yours, tiramisu

few places in this world are more dangerous than home

My friend wrote this John Muir quote on a postcard she sent me from Mount Rainier:

"Few places in this world are more dangerous than home. Fear not, therefore, to try the mountain passes. They will kill care, save you from deadly apathy, set you free, and call forth every faculty into vigorous, enthusiastic action."

Today I received a futureme letter from myself three years ago. In the email, college Misu urges me not to forget my dreams to live abroad and reminds me to apply to Fulbright and the Peace Corps. Reading the email broke my heart, because where did my past self find the youthful optimism to think that I could muster up the courage to cast aside a (relatively) comfortable career to do these things? Or, a more likely explanation is that I wasn't actually optimistic, but instead that the email was just my past self's desperate Hail Mary attempt to prevent future me from setting out on a mediocre lifelong career I'd later regret. I left the email unread in my inbox so I would keep seeing it. I highly doubt I'll find the bravery to take back control of my life, but it's always nice to be aware of the possibilities, I guess.

After a summer spent in New York with my own personal A/C unit I've grown unaccustomed to the sweltering heat here at home. This week the daily highs climbed into the nineties, with high humidity pushing the "feels like" temperature to 105 degrees. We use A/C very sparingly at home for financial and environmental reasons. These are causes I can get behind, but the tradeoff is that I have to get used to temperatures climbing to the high seventies and even low eighties in my room when I work. This means I sweat continuously from eleven in the morning to midnight even with barely legal levels of clothing, and that I cannot resist melting into long naps in the early afternoon heat.

Even though I'm back in the comfort of my own room with my fancy ergonomic keyboard, monitor, headphones, speakers, standing desk, cushy chair, and just about everything I could want in a workstation, I've noticed that my productivity has taken a hit since I got back. I think, like the Muir quote alludes to, that the comfort of my bedroom is working against me. It's so comfortable for me to be on my computer or hop into bed that I find myself wasting time at work. My tiny table and hard chair in New York did not feel great to work in, but that discomfort pushed me to get my work done faster. I don't know how I should make use of this information—while I could definitely use a boost in productivity, I'm hesitant to intentionally impair the working space I worked so hard to build.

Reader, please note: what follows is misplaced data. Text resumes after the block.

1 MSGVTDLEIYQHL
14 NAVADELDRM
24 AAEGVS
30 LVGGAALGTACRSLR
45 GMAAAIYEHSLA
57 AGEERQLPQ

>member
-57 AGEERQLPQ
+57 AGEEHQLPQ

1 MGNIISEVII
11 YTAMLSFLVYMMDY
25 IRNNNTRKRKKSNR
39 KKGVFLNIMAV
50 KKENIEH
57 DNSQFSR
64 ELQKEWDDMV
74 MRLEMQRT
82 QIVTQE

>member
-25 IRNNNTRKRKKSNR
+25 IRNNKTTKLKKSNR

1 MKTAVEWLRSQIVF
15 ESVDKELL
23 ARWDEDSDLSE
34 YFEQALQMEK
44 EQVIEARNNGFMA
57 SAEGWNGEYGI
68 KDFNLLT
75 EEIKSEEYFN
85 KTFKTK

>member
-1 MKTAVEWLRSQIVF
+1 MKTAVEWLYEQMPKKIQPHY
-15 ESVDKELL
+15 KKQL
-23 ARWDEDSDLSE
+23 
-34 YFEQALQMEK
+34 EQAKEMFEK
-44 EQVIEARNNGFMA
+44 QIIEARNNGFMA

While I've enjoyed reacquainting myself with all my aforementioned devices, I realize I didn't miss them all that much in New York. I think the summer move helped me realize just how little I truly need—outside of the essentials, all I really want is something to read, and then after that maybe my piano. I don't need my longboard, soccer ball, slackline, or any of the other myriad toys occupying space in my garage. Of course, I miss some of these items more than others, but it's a healthy reminder that my happiness isn't dependent on material things.

There's a Naval Ravikant quote that goes, "desire is a contract that you make with yourself to be unhappy until you get what you want." I make this contract all the time without even realizing it, pinning my happiness on the next pen, watch, new toy, or even lost love. But now that I've spent time away from all of my possessions, I realize that the only things that matter in life are good friends and having the time to spend with them. That's what I had healthy amounts of in New York, and boy did they make me feel better.

I've had a hard time finding time to write at home. I don't have the easy go-to things like all the interesting things I did in New York bursting out of my head anymore. I used to write when I was bored at work, but now that I'm on the chopping block I'm too afraid and busy at work to write anymore. I only sat down to write now at 9 PM on a weekday because there were too many thoughts swirling about in my noggin and the pressure of them all bottled up in there grew uncomfortable. Most of the time sitting in front of the computer and pulling words out of my brain is the last thing I want to do after a long day at work.

Now that I'm not writing as regularly anymore, I feel myself slipping back into old habits, like trying to think my writing, rather than write my thinking. I preach this all the time: you have to be writing for inspiration to strike. You have to get all of the gunk out of the faucet for the good stuff to come out. It's a simple fix: I just need to make the time to write. It's not like I don't have anything to write about—I have a long list of ideas for blog posts I've accumulated all summer. I just need to sit down, set a timer for one hour, and write about one of them. The words will flow once I get started; this post is proof of that.

thank you for reading; write to me at yourstiramisu 🐌 proton dot me

#english #home #life #writing